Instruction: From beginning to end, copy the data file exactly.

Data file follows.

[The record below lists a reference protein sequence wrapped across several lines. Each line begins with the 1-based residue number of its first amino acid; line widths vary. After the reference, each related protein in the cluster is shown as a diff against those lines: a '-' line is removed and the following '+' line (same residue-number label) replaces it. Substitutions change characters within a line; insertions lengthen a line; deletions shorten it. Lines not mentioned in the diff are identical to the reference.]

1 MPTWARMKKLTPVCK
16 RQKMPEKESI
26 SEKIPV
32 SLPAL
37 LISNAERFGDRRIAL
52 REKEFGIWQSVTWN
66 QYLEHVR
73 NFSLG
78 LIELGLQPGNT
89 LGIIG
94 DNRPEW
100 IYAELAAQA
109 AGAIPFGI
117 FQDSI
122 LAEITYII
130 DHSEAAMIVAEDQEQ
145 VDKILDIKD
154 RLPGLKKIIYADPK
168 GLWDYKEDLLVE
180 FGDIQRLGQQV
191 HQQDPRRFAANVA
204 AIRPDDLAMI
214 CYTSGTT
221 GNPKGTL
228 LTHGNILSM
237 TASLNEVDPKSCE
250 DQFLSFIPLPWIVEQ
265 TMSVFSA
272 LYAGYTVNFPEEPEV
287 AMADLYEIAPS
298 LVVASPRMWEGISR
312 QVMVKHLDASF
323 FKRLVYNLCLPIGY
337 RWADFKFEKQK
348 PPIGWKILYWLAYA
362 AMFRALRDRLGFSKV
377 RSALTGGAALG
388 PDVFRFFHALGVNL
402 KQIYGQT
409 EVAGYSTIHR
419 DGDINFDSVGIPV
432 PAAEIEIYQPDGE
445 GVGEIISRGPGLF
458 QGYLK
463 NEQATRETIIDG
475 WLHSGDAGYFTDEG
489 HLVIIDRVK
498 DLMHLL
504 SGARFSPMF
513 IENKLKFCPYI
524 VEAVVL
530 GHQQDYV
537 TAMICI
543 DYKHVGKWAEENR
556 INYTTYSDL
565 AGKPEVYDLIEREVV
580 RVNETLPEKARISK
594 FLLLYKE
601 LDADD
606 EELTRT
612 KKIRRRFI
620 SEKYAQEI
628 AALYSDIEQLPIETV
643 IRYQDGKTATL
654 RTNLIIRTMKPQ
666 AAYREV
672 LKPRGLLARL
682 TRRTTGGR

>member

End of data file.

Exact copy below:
[The record below lists a reference protein sequence wrapped across several lines. Each line begins with the 1-based residue number of its first amino acid; line widths vary. After the reference, each related protein in the cluster is shown as a diff against those lines: a '-' line is removed and the following '+' line (same residue-number label) replaces it. Substitutions change characters within a line; insertions lengthen a line; deletions shorten it. Lines not mentioned in the diff are identical to the reference.]

1 MPTWARMKKLTPVCK
16 RQKMPEKESI
26 SEKIPV
32 SLPAL
37 LISNAERFGDRRIAL
52 REKEFGIWQSVTWN
66 QYLEHVR
73 NFSLG
78 LIELGLQPGNT
89 LGIIG
94 DNRPEW
100 IYAELAAQA
109 AGAIPFGI
117 FQDSI
122 LAEITYII
130 DHSEAAMIVAEDQEQ
145 VDKILDIKD
154 RLPGLKKIIYADPK
168 GLWDYKEDLLVE
180 FGDIQRLGQQV
191 HQQDPRRFAANVA
204 AIRPDDLAMI
214 CYTSGTT
221 GNPKGTL
228 LTHGNILSM
237 TASLNEVDPKSCE
250 DQFLSFIPLPWIVEQ
265 TMSVFSA
272 LYAGYTVNFPEEPEV
287 AMADLYEIAPS
298 LVVASPRMWEGISR
312 QVMVKHLDASF
323 FKRLVYNLCLPIGY
337 RWADFKFEKQK
348 PPIGWKILYWLAYA
362 AMFRALRDRLGFSKV
377 RSALTGGAALG
388 PDVFRFFHALGVNL
402 KQIYGQT
409 EVAGYSTIHR
419 DGDINFDSVGIPV
432 PAAEIEIYQPDGE
445 GVGEIISRGPGLF
458 QGYLK
463 NEQATRETIIDG
475 WLHSGDAGYFTDEG
489 HLVIIDRVK
498 DLMHLL
504 SGARFSPMF
513 IENKLKFCPYI
524 VEAVVL
530 GHQQDYV
537 TAMICI
543 DYKHVGKWAEENR
556 INYTTYSDL
565 AGKPEVYDLIEREVV
580 RVNETLPEKARISK
594 FLLLYKE
601 LDADD
606 EELTRT
612 KKIRRRFI
620 SEKYAQEI
628 AALYSDIEQLPIETV
643 IRYQDGKTATL
654 RTNLIIRTMKPQ
666 AAYREV
672 LKPRGLLARL
682 TRRTTGGR

>member